- The Washington Times
Tuesday, August 30, 2011

Mayor Vincent C. Gray Monday introduced his new chief of staff and a deputy to handle community outreach, frankly accepting that early “hits” to his administration besmirched his office ahead of more recent, positive strides.

The new chief of staff, Christopher Murphy, is leaving the Obama administration to join Mr. Gray. He served as deputy chief of staff at the Department of Housing and Urban Development after founding City Year Washington, D.C., a nonprofit chapter of the AmeriCorps service program.

Mr. Gray appointed Andrea Pringle, a communications professional who has worked on D.C. political campaigns, as a deputy to improve the administration’s interaction with the public.

Mr. Murphy is the mayor’s first permanent chief of staff since March, when initial pick Gerri Mason Hall was let go amid accusations of nepotism and inflated salaries among Mr. Gray’s political hires.

Paul Quander, the deputy mayor for public safety, had served as interim chief of staff.

Mr. Gray on Monday struck a humbled tone in discussing early missteps that “eroded public faith” in city government and his leadership, yet he highlighted recent successes such as decreased crime, a modernized school system and a summer youth-employment program that finished under budget.

“There’s no question we’ve taken some hits, and some of them are self-inflicted,” Mr. Gray said. “At the end of the day, these are things that occurred on my watch. I recognize that ultimately the buck stops with me, and I accept that responsibility moving forward.”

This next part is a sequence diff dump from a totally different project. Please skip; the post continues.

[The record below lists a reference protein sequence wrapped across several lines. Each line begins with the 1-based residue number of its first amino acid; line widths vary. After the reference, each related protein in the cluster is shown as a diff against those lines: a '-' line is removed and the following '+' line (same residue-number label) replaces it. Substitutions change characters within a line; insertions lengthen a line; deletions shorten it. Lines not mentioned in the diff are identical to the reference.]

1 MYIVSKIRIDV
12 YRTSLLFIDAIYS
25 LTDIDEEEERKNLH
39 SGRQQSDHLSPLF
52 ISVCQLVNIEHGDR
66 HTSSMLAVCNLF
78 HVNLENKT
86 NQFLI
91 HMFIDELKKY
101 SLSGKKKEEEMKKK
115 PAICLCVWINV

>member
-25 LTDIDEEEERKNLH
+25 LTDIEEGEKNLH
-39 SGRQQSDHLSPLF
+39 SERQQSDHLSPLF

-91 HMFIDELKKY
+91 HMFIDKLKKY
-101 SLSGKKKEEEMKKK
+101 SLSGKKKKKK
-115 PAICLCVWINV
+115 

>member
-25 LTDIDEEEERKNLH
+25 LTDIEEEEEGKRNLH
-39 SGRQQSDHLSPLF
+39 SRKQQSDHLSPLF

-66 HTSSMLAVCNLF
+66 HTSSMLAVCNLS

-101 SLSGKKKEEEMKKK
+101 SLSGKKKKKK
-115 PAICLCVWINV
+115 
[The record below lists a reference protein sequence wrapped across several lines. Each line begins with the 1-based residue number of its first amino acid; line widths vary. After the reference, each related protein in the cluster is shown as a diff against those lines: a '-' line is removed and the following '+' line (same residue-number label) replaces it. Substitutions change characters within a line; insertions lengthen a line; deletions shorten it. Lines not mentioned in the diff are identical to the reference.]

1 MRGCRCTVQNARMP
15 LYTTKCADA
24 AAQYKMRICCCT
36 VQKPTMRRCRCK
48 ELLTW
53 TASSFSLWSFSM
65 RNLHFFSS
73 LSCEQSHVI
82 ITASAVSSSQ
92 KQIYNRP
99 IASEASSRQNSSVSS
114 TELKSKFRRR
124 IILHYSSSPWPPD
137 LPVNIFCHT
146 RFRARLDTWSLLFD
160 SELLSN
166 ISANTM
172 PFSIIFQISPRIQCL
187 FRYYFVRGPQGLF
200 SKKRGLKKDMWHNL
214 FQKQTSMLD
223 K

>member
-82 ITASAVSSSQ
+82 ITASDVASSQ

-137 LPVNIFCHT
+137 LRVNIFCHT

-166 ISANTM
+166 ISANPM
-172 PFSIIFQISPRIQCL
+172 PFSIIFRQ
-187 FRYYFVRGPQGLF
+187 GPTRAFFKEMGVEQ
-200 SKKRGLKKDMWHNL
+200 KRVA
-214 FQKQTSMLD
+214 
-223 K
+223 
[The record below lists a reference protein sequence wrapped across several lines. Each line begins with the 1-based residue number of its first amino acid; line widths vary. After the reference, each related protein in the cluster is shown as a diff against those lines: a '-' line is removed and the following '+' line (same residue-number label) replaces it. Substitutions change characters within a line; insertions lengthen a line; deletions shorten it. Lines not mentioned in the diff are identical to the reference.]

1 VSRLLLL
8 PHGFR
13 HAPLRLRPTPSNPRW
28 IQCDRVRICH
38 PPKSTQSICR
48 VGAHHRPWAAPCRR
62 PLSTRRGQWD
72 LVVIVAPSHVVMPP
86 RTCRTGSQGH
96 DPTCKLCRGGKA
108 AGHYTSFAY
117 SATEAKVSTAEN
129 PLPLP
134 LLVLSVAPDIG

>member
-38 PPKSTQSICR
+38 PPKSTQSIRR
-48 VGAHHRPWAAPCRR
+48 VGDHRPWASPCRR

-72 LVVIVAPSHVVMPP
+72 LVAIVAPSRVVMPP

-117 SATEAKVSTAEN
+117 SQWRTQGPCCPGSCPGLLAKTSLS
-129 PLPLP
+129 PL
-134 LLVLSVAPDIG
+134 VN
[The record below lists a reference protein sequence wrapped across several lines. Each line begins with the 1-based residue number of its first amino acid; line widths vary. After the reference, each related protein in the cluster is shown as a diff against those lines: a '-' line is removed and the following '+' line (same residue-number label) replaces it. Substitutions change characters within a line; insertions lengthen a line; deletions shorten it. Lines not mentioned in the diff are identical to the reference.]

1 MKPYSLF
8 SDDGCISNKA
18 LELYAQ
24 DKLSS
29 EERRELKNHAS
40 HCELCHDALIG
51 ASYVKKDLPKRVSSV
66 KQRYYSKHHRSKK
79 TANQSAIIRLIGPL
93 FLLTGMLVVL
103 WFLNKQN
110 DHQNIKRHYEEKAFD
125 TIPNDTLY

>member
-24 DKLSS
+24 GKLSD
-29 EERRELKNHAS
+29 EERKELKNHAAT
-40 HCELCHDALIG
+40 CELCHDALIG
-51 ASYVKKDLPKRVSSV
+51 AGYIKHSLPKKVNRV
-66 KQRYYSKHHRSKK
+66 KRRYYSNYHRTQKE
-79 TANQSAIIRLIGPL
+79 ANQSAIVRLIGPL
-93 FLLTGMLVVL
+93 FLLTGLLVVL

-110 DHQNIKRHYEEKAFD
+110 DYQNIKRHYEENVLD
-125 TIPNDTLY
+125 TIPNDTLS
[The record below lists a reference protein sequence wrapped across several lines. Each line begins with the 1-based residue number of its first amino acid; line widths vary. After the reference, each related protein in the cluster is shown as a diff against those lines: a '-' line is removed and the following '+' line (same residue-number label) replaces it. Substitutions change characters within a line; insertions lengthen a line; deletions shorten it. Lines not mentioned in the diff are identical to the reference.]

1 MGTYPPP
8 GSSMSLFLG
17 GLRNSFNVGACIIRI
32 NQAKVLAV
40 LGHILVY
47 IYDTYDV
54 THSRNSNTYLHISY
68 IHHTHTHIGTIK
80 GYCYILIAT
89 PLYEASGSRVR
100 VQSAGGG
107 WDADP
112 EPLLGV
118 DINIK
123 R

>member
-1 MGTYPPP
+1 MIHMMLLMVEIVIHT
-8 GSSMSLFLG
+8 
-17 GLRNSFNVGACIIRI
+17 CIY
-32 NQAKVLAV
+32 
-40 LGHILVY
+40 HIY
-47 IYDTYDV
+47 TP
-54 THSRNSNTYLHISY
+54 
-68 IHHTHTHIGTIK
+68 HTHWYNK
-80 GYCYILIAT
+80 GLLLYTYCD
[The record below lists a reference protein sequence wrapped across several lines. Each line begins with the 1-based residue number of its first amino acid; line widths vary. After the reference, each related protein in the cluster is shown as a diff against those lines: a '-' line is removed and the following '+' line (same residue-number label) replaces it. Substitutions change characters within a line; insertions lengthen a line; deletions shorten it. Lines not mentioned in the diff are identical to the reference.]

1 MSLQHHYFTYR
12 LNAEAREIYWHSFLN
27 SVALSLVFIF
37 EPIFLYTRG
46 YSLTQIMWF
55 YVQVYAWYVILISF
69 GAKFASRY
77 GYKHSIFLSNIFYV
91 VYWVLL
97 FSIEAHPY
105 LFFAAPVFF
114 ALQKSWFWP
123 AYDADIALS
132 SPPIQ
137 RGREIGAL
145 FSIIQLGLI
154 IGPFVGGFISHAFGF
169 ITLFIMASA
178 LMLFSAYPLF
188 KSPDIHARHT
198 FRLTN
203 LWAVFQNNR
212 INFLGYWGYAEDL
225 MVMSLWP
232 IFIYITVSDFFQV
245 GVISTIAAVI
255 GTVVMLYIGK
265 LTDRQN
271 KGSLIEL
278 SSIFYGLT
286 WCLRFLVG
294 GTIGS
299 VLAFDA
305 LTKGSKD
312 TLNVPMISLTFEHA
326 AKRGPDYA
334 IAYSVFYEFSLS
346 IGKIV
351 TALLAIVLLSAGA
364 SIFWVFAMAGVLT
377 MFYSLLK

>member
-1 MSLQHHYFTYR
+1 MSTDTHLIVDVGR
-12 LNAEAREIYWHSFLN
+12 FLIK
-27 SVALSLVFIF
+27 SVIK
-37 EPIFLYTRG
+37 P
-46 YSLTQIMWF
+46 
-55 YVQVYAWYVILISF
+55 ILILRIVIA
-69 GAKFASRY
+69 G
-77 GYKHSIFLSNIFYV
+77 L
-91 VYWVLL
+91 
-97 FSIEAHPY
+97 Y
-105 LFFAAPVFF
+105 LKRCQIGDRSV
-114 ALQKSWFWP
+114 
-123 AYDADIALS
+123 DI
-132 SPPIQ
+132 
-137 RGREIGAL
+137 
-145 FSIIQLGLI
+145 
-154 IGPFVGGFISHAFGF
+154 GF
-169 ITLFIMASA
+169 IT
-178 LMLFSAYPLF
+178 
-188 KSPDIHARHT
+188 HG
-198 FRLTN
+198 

The mayor said he has known Mr. Murphy for many years, starting with his nonprofit work at City Year.

Mr. Murphy graduated from Harvard University and served in AmeriCorps and as a legislative aide for Sen. Edward M. Kennedy before earning a law degree from Georgetown University.

He was an associate at a private law firm before founding City Year, then served as general counsel for Atlantic Media Company before joining HUD.

Mr. Murphy, who will be paid $179,000 a year, said he was honored to join Mr. Gray “at this critical moment.”

Mr. Murphy told reporters he is invested in the District as a 20-year resident who made his career on Capitol Hill and in other D.C. endeavors. A resident of Chevy Chase in Ward 4, he is married with two young boys in the D.C. Public Schools system.

He made it clear he is keenly aware of initial problems within the Gray team and pledged to conduct a thorough review of the administration.

“The unfortunate, misguided actions of a few have overshadowed the extraordinary work of so many,” Mr. Murphy said.

Mr. Murphy said he is also aware of the allegations made by Sulaimon Brown, a minor 2010 mayoral candidate who says he was paid and promised a job by Mr. Gray’s team to stay in the race and bash incumbent Mayor Adrian M. Fenty.

Mr. Gray said he has not spoken to federal investigators about the matter, nor was he interviewed by a D.C. Council committee that investigated his personnel practices.

Mr. Murphy said he has not discussed those issues in depth with the mayor.

“The man I saw being portrayed in the media was not the Vince Gray that I knew, and that’s why I’m here,” Mr. Murphy said.

Ms. Pringle has lived in Montgomery County for the past 18 months but noted she lived in the District for most of her life and has numerous contacts in the city.

Ms. Pringle will make $120,000 per year.

• Tom Howell Jr. can be reached at thowell@washingtontimes.com.

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